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08-04-2010, 05:49 PM   #46
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QuoteOriginally posted by goubejp Quote
The new presentation of the document in which Pentax camera division does not appear anymore as a business unit but is merged into a larger "information system division" shows us that there is no plan to sell Pentax in a near future anymore. To sell a division you should make it a business unit so that the buyer has a clear idea of the health and revenues of what he buys. The change of presentation of the document reflects this change is strategy.
+10. Absolutely. Good call.

08-04-2010, 06:12 PM   #47
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QuoteOriginally posted by kytra Quote
I think that maybe Samsung will buy Pentax. They are the biggest consumer electronics maker in the world so the Pentax expertise and brand could give the necessary weight to their camera business. Remains to be seen if they want to develop Pentax into the pro-segment but I think that with the Samsung money and global network that would be possible and Pentax would compete again with the Canikons.
We've gone through this before, and there's two reasons it probably won't happen. First, Pentax is an old Japanese company, and Samsung is Korean. Cooperation is one thing, outright purchase is another. Second, Samsung's strategy with the NX shows that they don't care for Pentax that much after all.
08-04-2010, 06:48 PM   #48
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QuoteOriginally posted by Angevinn Quote
Hey Uccemebug,

I don't believe Hoya went to Citi, but somebody did (probably the company involved in negotiations to purchase the Pentax Digital Imaging Division, that is one of my reasons for suspecting Kodak. Kodak and Citi are both stateside. Kodak is a shrewd company with its business proceedings, not so much on execution and follow through. What I have seen of Kodak is that it survives a lot on litgation and intellectual properties.
Ah, what passes today for the "American way". 8^)

QuoteOriginally posted by Angevinn Quote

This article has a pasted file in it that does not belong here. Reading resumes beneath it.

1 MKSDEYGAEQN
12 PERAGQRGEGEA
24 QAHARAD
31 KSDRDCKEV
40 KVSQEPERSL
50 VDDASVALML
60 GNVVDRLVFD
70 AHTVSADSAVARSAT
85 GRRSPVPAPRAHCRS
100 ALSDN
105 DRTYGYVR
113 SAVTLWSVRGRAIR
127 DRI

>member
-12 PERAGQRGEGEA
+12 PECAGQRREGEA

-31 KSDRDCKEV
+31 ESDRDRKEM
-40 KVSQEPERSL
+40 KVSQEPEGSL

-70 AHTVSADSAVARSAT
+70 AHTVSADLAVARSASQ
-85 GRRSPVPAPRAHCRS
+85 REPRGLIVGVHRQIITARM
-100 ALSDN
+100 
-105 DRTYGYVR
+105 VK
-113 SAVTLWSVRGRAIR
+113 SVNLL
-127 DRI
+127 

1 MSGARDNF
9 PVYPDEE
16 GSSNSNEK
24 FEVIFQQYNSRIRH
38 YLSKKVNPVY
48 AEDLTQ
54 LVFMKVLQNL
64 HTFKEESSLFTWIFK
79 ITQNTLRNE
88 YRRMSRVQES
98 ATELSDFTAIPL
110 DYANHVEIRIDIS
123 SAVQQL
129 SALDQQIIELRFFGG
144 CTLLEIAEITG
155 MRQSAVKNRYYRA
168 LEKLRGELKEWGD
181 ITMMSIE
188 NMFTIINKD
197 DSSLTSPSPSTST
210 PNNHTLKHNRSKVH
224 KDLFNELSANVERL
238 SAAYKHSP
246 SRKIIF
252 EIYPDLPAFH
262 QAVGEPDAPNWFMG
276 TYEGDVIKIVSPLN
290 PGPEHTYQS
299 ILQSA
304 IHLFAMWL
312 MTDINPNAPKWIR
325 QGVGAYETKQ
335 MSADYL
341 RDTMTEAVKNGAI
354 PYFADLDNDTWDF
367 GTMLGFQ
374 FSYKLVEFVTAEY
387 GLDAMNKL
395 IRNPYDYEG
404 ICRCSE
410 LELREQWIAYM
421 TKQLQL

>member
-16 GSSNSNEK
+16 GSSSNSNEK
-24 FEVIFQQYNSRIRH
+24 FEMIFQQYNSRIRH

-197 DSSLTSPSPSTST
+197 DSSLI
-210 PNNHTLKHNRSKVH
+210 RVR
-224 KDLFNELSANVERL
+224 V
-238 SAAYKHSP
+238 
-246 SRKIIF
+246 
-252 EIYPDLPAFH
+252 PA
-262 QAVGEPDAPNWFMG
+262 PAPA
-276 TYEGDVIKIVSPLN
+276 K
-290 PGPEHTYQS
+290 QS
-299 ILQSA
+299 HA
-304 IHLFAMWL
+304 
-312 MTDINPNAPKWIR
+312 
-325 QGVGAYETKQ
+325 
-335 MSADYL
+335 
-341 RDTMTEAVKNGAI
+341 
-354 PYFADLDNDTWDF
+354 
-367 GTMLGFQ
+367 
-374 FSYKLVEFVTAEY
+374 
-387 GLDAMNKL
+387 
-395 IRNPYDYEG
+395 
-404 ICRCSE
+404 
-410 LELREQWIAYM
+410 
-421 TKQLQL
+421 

I see your point and agree with you on Hitachi. Hitachi is the parent company of Epson. Epson did release a Leica M clone, the R-(something) that was really awesome but I believe it was only sold in Japan. It's a shame, it was a great camera. I thought about purchasing one a few years ago but passed on it. Hitachi does manufacture imaging sensors also. The Hitachi-Epson group would be a much better fit than Kodak.
I wasn't aware that Hitachi makes sensors. It seems a better and better fit. 8)

But does Hitachi own Epson? I hadn't heard that and couldn't find quick verification. According to this, the Epson Group is not owned by another corporation directly.

Seiko Epson - Wikipedia, the free encyclopedia

Epson also makes good stuff. I'm very happy with my Epson scanner (it has slide scanning ability and can do 6x4.5 negs) and I was really impressed with the Epson viewfinder LCD's at a camera show I attended in Yokohama in the winter. Really impressed.

QuoteOriginally posted by Angevinn Quote
I find Kodak very disappointing. In 2009 Kodak closed its CMOS sensor division to focus soley on CCD sensors.

Image Sensors World: Layoffs, Layoffs

Kodak had only acquired that division in 2004 or 2006 if I remember correctly.

...

Getting back to Kodak, they are a very badly managed company. 110 film was garbage, Disc Film was garbage, APS-C Advantix = more garbage, plus it was Kodak that was pushing the original 4/3 format. The whole 4/3 format to me is a huge joke and a big waste of money. The only companies that fell for 4/3 were Panasonic and Olympus. Both of whom are rumored to be working on larger format cameras. When Kodak first announced the 4/3 format it trumpeted that a large number of companies were going to join the 4/3 group. No one really did. Kodak wasn't even ready at the retail level with the photo kiosks to print pictures from the 4/3 cameras!
Pathetic. It'd be funny if it didn't involve so many people losing their jobs.

QuoteOriginally posted by Angevinn Quote